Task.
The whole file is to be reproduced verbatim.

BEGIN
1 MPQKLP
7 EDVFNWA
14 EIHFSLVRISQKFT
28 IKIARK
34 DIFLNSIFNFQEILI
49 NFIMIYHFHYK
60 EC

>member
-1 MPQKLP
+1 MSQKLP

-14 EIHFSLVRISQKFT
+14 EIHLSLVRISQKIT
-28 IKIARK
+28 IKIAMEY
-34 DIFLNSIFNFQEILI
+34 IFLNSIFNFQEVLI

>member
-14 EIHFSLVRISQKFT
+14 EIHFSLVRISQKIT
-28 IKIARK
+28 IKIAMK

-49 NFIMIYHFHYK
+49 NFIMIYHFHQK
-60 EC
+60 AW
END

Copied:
1 MPQKLP
7 EDVFNWA
14 EIHFSLVRISQKFT
28 IKIARK
34 DIFLNSIFNFQEILI
49 NFIMIYHFHYK
60 EC

>member
-1 MPQKLP
+1 MSQKLP

-14 EIHFSLVRISQKFT
+14 EIHLSLVRISQKIT
-28 IKIARK
+28 IKIAMEY
-34 DIFLNSIFNFQEILI
+34 IFLNSIFNFQEVLI

>member
-14 EIHFSLVRISQKFT
+14 EIHFSLVRISQKIT
-28 IKIARK
+28 IKIAMK

-49 NFIMIYHFHYK
+49 NFIMIYHFHQK
-60 EC
+60 AW